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Avoiding Infections

Staying Healthy, Performing Well

Warren B. Howe, MD

Practice Essentials Series Editors:
Kimberly G. Harmon, MD; Aaron Rubin, MD

THE PHYSICIAN AND SPORTSMEDICINE - VOL 31 - NO. 2 - FEBRUARY 2003


Staying healthy will help you perform your best at sports and help keep other players healthy, too. Getting the benefits of exercise while minimizing the risks of infection is the goal. Here are some of the things you need to know to ward off contagious diseases while exercising.

Q. Does exercise reduce my risk of getting colds and other infectious illnesses?

A. Perhaps. Some studies seem to show that regular, moderate exercise can improve resistance and immunity to colds and upper respiratory infections, although strenuous exercise may weaken your immune system for a short time.

Q. Can I exercise when I am sick?

A. If the symptoms are mild, probably yes. If the symptoms are all located above the neck (stuffiness, mild sore throat, itchy eyes, etc) and do not worsen with mild exercise, participation in exercise and sports is safe. If, however, the symptoms are severe, below the neck, or generalized (such as fever, muscle aches, productive cough, vomiting, or diarrhea) it is better to rest until the symptoms are gone, and then gradually return to your previous level of exercise.

Q. What can I do to reduce the risk of getting sick?

A. A simple action is most effective: Wash hands frequently! Always wash your hands with soap and water, especially before you eat and after you go to the bathroom. In addition: Try to keep your hands away from your mouth, nose, or eyes. Germs on your hands will transfer to moist areas and then will multiply rapidly. Avoid close contact with people who are ill, small children, and large crowds, when possible. Touch common surfaces in public areas, such as countertops or doorknobs, as little as possible. Don't share water bottles, sports drinks, or soda cans. Don't share personal items, such as toothbrushes, mouth guards, or cosmetics. Keep athletic clothing clean, wash it frequently, and do not share it with others. Get enough sleep and rest. Avoid exercising while badly fatigued. Eat a balanced diet. Be sure to wash fruits and vegetables before eating or peeling. Avoid undercooked meats and foods that have not been kept properly hot or cold before serving. Use only clean utensils.

Q. What should I do if I'm sick?

A. By acting responsibly, you can avoid spreading germs so other people won't get sick. Cover your nose and mouth when you cough or sneeze, then wash your hands! Keep tissues handy and dispose of them properly. Keep skin scrapes, cuts, and wounds properly bandaged. Report any unusual rashes or skin eruptions to your coach, team doctor, or family doctor right away. You may need medicine to control the outbreak and speed healing. Hiding it won't make it go away, and you could infect others. If you're really sick, stay home. Having one person miss practice is better than having the whole team miss a competition because of illness.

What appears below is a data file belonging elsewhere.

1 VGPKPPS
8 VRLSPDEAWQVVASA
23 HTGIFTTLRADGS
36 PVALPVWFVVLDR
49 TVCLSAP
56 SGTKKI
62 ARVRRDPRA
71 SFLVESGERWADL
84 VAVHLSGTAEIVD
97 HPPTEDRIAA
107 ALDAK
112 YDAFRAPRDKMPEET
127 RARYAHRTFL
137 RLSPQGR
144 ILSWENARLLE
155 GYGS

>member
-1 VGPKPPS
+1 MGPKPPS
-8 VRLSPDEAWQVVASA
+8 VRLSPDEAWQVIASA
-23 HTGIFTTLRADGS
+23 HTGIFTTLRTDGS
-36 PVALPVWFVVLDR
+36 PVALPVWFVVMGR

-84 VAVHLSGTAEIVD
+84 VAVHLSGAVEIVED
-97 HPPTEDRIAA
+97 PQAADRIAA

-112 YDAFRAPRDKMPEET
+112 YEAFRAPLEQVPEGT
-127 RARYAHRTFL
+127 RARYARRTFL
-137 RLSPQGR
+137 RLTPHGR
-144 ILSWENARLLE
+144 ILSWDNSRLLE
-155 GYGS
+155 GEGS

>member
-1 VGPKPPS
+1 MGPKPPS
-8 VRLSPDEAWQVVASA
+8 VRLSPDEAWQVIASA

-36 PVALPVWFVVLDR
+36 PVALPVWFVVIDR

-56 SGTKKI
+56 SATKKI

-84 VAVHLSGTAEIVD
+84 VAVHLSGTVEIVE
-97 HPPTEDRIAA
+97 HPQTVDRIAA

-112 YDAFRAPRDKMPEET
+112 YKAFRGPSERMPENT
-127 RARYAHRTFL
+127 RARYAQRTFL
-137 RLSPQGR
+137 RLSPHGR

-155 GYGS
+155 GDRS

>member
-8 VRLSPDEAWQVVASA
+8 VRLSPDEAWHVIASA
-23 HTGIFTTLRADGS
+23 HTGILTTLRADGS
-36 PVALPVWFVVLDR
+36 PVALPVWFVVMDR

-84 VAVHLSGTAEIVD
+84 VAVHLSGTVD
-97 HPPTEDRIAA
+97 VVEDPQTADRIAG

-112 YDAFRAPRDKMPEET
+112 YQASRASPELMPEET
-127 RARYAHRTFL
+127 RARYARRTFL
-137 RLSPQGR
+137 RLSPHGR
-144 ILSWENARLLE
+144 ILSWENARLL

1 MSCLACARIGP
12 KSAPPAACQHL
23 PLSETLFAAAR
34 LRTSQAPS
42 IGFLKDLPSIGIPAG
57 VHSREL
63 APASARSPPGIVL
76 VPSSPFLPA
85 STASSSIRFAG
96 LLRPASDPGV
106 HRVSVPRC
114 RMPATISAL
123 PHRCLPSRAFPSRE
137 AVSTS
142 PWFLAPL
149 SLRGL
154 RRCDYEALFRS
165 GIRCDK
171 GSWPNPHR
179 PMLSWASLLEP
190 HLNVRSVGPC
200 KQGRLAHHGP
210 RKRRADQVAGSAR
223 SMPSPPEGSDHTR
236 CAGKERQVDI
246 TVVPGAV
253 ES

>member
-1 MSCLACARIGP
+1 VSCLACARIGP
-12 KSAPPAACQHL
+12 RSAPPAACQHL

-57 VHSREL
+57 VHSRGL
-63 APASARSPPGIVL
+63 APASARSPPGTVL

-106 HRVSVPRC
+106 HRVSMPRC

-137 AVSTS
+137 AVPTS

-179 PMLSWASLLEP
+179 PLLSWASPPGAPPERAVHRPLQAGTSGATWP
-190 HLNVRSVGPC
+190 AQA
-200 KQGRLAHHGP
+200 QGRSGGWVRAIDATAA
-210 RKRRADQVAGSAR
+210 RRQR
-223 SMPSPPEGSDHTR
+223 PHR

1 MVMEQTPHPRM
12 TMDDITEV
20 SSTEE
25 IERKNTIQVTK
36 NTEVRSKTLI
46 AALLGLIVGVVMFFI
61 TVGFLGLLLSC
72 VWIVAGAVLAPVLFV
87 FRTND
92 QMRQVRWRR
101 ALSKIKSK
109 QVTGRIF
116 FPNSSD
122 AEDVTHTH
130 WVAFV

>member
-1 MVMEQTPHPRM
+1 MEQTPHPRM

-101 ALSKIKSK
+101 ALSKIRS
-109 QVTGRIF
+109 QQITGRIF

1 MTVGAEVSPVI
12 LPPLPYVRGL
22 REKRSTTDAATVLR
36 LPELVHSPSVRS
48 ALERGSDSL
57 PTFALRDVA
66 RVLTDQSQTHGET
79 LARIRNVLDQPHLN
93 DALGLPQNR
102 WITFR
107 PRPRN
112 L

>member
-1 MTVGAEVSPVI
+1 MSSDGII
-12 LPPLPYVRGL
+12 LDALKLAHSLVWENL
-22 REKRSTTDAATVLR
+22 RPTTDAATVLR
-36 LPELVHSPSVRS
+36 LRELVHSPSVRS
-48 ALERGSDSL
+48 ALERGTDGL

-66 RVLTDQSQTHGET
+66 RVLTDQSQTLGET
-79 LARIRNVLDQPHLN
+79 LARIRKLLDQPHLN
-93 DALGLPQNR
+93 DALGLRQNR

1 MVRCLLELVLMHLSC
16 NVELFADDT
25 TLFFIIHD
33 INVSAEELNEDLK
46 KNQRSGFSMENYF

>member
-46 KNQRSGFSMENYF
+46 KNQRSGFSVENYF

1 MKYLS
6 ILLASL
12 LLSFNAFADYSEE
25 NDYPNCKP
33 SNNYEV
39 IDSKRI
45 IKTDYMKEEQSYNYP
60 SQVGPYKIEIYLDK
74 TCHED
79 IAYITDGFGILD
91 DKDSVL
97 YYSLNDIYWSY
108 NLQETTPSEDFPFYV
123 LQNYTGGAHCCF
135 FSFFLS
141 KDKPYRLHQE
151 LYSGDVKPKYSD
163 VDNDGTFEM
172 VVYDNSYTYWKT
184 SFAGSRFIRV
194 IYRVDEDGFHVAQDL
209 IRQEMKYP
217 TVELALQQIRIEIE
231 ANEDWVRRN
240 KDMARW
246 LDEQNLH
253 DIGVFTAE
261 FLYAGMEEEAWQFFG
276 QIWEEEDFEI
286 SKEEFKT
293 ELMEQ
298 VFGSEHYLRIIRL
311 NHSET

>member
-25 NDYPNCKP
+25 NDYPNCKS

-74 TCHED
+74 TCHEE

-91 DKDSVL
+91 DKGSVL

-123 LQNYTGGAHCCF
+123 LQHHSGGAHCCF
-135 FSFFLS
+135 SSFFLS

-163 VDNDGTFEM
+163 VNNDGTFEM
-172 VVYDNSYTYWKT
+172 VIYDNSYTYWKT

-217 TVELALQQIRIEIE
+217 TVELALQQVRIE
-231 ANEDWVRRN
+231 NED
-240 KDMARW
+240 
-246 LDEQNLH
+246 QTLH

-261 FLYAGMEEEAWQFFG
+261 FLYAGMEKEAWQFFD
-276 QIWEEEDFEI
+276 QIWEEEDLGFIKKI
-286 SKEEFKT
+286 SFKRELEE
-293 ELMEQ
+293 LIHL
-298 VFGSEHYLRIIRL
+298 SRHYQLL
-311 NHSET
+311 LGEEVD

Q. Do adults really need vaccinations?

A. Definitely! Maintaining the immunity that you obtained through childhood vaccinations is important. Tetanus shots should be repeated about every 10 years. Adults should have at least two mumps and measles (MMR) shots. Hepatitis B vaccine is a good idea, and you may need other shots if you travel to a foreign country. Influenza vaccine is recommended for anyone who plays team sports during the flu season. Your doctor can help you decide which vaccinations are best for your situation.

Q. Do I need to worry about catching AIDS while playing sports?

A. The risk is extremely small, even if you are competing in a contact sport with or against someone who is HIV positive. It's is important to avoid contact with blood or other body fluids from anyone, whether or not they are known to carry a blood-borne illness. Experts think that the risk of acquiring a blood-borne illness is much greater off the field—by transmission through sexual activity, injected steroids, or other injected drugs—than it is on the field.

Defeating communicable diseases takes a team effort. If you know you have a contagious illness, respiratory infection, open wound, skin eruption or unusual rash, vomiting, or diarrhea, it is important that you isolate yourself from fellow athletes until the problem has been treated and has fully resolved. Self-policing of these situations is an undeniable contribution to the health of your fellow athletes. The inconvenience of not being able to play for a short time may help others to avoid experiencing any serious illness and disability that can arise from it.

Remember: This information is not intended as a substitute for medical treatment. If you have a medical concern, consult a physician.

Dr Howe is the team physician at Western Washington University in Bellingham, Washington.

© 2003, by The McGraw-Hill Companies, Inc. Permission to photocopy is granted for educational purposes.


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